One in four women under 40 have never checked themselves for breast cancer

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A quarter of women under 40 have never checked themselves for breast cancer – assuming they are too young, don’t think it will affect them – or they are just too busy.

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And half of all women do not regularly check their breasts for signs of cancer.

A study of 2,000 women found that those between the ages of 18 and 39 were the least likely to show signs of cancer, with one tenth believing they were not old enough to be diagnosed with the disease.


But a quarter admit they don’t have the confidence to observe themselves, while one in 10 avoids it when they find a lump.

It also emerged that women from South Asian backgrounds were the least likely to test themselves compared to other ethnicities, with 40 percent admitting to never getting tested.

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This drops to 27 percent of black women and only 13 percent of other races.

More than a third of South Asian women who didn’t check for breast cancer symptoms said they forgot or didn’t know what they were looking for.

Whereas one in twenty (seven percent) do not feel comfortable checking themselves for cultural reasons.

It also emerged that compared to other races, black women were least likely to feel confident that they know how to check or what to look for (43 percent) and 15 percent fear being judged by others.

The poll was launched by the Estée Lauder Companies (ELC) UK and Ireland Breast Cancer Campaign, with the aim of being the world’s largest virtual self-check, with its second ‘Time to Unite’ event on Wednesday 20 October at 7 pm Has been doing. .

Elizabeth Hurley will be joined by Alisha Dixon and Victoria Derbyshire, as well as breast cancer survivors including Leanne Pero and Lauren Mahone, as Dr. Zoe Williams conducts a step-by-step self-examination demonstration.

Leanne Pero, breast cancer survivor and founder of Black Women Rising, said: “It concerns me that this new research shows that a fifth of women in black and South Asian communities wrongly believe that breast cancer is only found in the white middle-aged. affects women.

“While black women are less likely to be diagnosed with breast cancer, they are more likely to develop aggressive, more advanced-stage breast cancer, which is diagnosed at a younger age and therefore more likely to die from the disease. happens more.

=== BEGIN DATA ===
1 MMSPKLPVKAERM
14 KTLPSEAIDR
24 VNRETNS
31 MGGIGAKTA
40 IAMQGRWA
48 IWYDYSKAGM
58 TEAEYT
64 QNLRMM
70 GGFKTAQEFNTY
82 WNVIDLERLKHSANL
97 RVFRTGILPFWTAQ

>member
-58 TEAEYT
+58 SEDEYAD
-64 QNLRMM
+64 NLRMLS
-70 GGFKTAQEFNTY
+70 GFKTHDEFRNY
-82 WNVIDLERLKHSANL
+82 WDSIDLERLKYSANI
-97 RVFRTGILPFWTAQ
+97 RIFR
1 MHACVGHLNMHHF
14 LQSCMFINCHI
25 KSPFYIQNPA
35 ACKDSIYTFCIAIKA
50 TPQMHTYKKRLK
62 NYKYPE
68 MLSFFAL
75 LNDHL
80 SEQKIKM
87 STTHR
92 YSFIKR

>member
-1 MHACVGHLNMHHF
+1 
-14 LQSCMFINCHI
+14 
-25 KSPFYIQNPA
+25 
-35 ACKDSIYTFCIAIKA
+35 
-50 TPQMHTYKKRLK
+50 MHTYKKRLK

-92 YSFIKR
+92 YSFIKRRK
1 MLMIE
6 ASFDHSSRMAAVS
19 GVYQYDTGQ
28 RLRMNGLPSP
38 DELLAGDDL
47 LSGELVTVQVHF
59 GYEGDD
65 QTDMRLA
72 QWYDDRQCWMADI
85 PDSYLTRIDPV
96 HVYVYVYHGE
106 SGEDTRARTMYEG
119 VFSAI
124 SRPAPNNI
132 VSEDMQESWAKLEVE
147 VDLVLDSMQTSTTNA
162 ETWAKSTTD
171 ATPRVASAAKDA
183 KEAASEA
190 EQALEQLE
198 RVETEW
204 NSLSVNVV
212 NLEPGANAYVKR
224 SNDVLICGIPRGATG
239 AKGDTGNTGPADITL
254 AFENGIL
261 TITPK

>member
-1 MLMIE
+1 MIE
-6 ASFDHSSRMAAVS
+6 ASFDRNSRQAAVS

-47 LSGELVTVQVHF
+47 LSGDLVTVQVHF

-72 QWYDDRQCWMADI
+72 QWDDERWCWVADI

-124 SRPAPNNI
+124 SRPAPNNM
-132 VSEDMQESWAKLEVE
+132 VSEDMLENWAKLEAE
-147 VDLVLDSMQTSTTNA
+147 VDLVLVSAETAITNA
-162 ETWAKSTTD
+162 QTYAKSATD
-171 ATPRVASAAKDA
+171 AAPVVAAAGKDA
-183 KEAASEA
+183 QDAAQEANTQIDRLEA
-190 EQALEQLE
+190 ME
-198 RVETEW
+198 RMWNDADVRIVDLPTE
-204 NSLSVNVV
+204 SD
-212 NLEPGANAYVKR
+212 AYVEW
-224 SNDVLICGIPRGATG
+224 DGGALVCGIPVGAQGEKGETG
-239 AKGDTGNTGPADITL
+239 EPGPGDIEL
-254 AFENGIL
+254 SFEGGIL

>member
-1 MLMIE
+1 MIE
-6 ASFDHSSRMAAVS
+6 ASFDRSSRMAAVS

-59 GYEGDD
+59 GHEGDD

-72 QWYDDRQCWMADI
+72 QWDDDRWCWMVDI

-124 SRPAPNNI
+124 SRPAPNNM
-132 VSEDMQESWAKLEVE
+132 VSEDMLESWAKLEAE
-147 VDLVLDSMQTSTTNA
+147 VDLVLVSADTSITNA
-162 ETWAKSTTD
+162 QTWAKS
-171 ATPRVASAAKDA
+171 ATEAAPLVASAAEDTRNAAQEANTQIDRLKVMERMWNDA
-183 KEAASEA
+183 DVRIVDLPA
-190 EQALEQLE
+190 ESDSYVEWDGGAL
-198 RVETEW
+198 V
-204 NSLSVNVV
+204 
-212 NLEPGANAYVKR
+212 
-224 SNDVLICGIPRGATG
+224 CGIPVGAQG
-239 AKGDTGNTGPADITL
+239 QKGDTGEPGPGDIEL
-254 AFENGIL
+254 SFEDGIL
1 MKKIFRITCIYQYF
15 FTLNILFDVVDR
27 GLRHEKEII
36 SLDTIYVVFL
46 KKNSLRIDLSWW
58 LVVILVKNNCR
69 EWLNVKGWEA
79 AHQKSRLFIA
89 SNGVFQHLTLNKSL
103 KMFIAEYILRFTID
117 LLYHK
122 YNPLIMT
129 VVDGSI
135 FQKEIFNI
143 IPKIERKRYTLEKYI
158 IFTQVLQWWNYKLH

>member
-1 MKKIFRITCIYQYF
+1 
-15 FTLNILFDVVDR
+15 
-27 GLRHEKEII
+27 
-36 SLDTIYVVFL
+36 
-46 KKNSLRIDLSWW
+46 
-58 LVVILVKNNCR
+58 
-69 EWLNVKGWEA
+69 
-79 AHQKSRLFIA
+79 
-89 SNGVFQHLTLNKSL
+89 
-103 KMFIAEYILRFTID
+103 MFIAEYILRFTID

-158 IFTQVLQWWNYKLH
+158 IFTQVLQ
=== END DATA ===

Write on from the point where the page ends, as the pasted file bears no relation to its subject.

“I am living proof that you can avoid breast cancer if you act early.”

The research also found that overall, 14 percent of women never examine themselves for lumps or changes in their breasts that could be a sign of cancer.

And even among 83 per cent of people, a fifth (19 per cent) are not sure what they are looking for.

Female breast cancer is now the most commonly diagnosed cancer worldwide – overtaking lung cancer for the first time in 2020 – with an estimated 2.3 million new cases.

But a third of all women believe you can get breast cancer only in your 50s and just under a third think they are too ‘flat-chested’ to be affected.

Lauren Mahone, breast cancer survivor, founder of Girl vs Cancer and co-host of You, Me and the Big C, said: “It is incredibly important for young women to know that they are not immune to breast cancer; It is not just a disease that affects women at a later stage of life.

“It’s important to me that women understand that people with small breasts like me are also at risk for breast cancer.

“It’s scary to see that research found that a quarter of young women aren’t getting their breasts checked and a third think their breasts aren’t good enough to be cancer.

“From first experience knowing the importance of early diagnosis, I urge women of all ages to regularly check their breasts to find out what’s normal for them—it’s not about looking for cancer. It is knowing what is normal for your body.”

Barriers to seeing a doctor when a lump or change in the breasts vary – from a desire not to waste your doctor’s time, fear of not being taken seriously, worry that a female doctor will not be available, and Don’t want to know what caused the change.

The research also showed that many LGBT+, black and South Asian women believe there is a stigma in their community about breast cancer because it is not talked about; And, say there is a lack of representation in self-checking resources.

Eight in 10 (82 percent) believe there is a need for better access to tools and resources that facilitate a more diverse range of people, highlighting that breast cancer affects every body. could.

Sue Fox, President of ELC UK and Ireland, said: “Breast cancer is a diverse disease, not a one-story disease.

“This is a disease that affects everyone, and this year’s campaign is unwavering in uniting people to create a breast cancer-free world. It’s #TimeToEndBreastCancer.”



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